Six years on the political, social and intellectual dynamics unleashed in Sidi Bouzid, on 17 December 2011, are still underway in Tunisia. This year’s celebrations of the 14 January anniversary of the ousting of former president Ben Ali were marked by a gathering in Tunis of the families of the martyrs and the wounded during the confrontations between the protestors and the Ben Ali regime’s security forces in 2010-11. The rally took place around the statute of Bourguiba, now re-erected on Bourguiba Avenue (meters away from the ministry of interior), and in squares nation-wide after Ben Ali removed them during his rule. The families demanded justice and compensation: justice because many of the snipers are still free and compensation because the coordination of the families of the victims is still awaiting the release of the official list by the government. Coming mostly from Sidi Bouzid, Gafsa, and Kessrine, the scene looked as if the marginalised periphery has come to the centre of the establishment to demand answers. Tunisia has started to deal with its past through the public hearings organised by the Truth and Dignity Commission in December, but there is still a long way to go beyond the symbolic gesture of rehabilitating Bourguiba in Tunisia’s collective memory.
Meanwhile, President Beji Caid Essebsi, at 90, chose Gafsa, capital of Tunisia’s underdeveloped south, to mark the anniversary. There, he announced the launch of 100 development projects that would create jobs for the frustrated youth. Essebsi’s charm offensive was an uphill task and patience was running low even by elder southerners who turned out to his rally. In other regions of the geographic and development periphery such as el Kaf, Meknassi, Ben Guerdan, etc. frustrated young protesters engaged in clashes with riot-police. Six years on, the development faultline that Tunisian media commentators now draw between the Sahel and the Sahara, is not only geographic but also political, as far as access to governance mechanisms is concerned. The media landscape itself, although more diverse than six years ago, is now heavily dominated by business circles close to the ruling party Nidaa Tounes or the establishment that has always ruled independent Tunisia.
Politically, the agenda is dominated by three thorny issues. First there is the pressing issue of regional development. This dossier is related to pending legislation in regard to the decentralisation policy, which was enacted by the constitution, but awaits its implementation once the parliament passes its laws and the government executes its public policies.
The second issue related to decentratisation is passing the law on the municipalities’ elections. The bill, proposed by Habib Sid’s government, exactly a year ago, is still pending in the parliament because political parties could not agree on how to ensure the neutrality of armed forces in politics. Ennahdha is opposed to allowing the armed forces to take part in elections, but seems to be open to exploring other mechanism for their participation.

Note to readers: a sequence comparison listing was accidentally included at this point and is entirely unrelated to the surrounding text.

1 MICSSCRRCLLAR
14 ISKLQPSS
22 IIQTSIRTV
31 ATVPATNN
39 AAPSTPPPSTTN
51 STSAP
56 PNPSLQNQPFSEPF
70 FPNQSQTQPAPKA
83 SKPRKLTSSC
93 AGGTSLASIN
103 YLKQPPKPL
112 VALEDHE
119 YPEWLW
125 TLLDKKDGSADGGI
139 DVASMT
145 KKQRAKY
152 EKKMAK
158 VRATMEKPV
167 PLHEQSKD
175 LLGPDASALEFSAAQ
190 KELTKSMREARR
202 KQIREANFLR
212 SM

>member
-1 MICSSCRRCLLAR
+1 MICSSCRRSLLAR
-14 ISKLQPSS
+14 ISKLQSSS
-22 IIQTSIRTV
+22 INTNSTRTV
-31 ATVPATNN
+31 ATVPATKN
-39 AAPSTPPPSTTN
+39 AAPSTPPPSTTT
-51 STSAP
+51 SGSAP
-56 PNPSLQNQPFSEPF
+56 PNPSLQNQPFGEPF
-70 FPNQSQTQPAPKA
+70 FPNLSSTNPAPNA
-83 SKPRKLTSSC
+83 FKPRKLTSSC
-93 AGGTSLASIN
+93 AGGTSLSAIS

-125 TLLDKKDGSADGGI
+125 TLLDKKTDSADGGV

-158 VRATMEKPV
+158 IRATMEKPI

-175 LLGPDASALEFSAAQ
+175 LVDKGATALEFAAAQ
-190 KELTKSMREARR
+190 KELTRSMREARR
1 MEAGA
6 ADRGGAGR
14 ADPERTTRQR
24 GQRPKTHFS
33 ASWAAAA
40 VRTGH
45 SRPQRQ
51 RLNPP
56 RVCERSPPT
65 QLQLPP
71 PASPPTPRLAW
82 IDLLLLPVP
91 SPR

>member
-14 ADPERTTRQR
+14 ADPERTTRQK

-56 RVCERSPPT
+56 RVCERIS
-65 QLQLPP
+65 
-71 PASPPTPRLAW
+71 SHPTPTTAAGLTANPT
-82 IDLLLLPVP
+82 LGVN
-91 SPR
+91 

The third political issue that has dominated the political debate in December and the beginning of this year is the fate of Tunisian returnees from conflict zones such as Libya, Syria, and Iraq. The interior ministry revealed that it has a list of 2,929 Tunisians in conflict zones, half of which are in Syria, 500 in Libya, 150 in Iraq, and 400 in other countries, especially Europe. Around 800 (including 30 women) have returned to Tunisia, according to the same source. There is a debate around whether it is not in the national interest of Tunisia to reject its returnees. The leftist Popular Front, some voices in Nida Tounes, and other liberal parties such as the PDL party have called for banning these returnees, and even to strip them of Tunisian nationality. Ennahdha, however, brandishes the constitution’s article 25 of Chapter III (Rights and Freedoms) which stipulates that “no citizen shall be stripped of the Tunisian nationality, nor be sent to exile or extradited, nor banned from returning to his/her country”. Faced by this constitutional safeguard that is defended not only by Ennahdha but also other liberal constitutional scholars, some political parties, including the FP, have called for revision of the constitution. Others proposed to change Tunisian passports to avoid re-opening the debate of the constitution endorsed just two years ago.
While this debate is taking place in the parliament and civil society Tunisia’s labour union UGTT is busy this week (22-25 Jan.) with its 23rd congress to elect a new leadership to succeed Hocine el-Abbassi’s executive committee. The UGTT has played a key role in the political transition in the last six years, especially in the run up and during the national dialogue in 2013-2014. After the adoption of the 2015 constitution the UGTT relatively disengaged from the political transition debates to rather focus on economic and labour issues, during Habib Sid’s government. One marked milestone of this opposition was the union’s opposition to the bill for economic reconciliation proposed by President Essebsi, in July 2015. The UGTT did not give a warm welcome to the nomination of Youssof Chahed as prime minister. When he proposed to postpone the raise in salaries agreed between the UGTT and former prime minister Habib Sid, in Sept. 2015, Abbassi criticised Chahed’s blind submission to the recommendation of the World Bank, and even threatened to call for a general strike on 8 December 2016. The last time the UGGT call for a general strike it cost Ben Ali his rule. But a day before the set date an agreement was reached with the government to implement the workers’ salary raises. Now the union is electing its new leadership at a very difficult time for the Tunisian economy and transition.
Links for more information:
https://goo.gl/wBMCFH (Le Maghreb, original Arabica)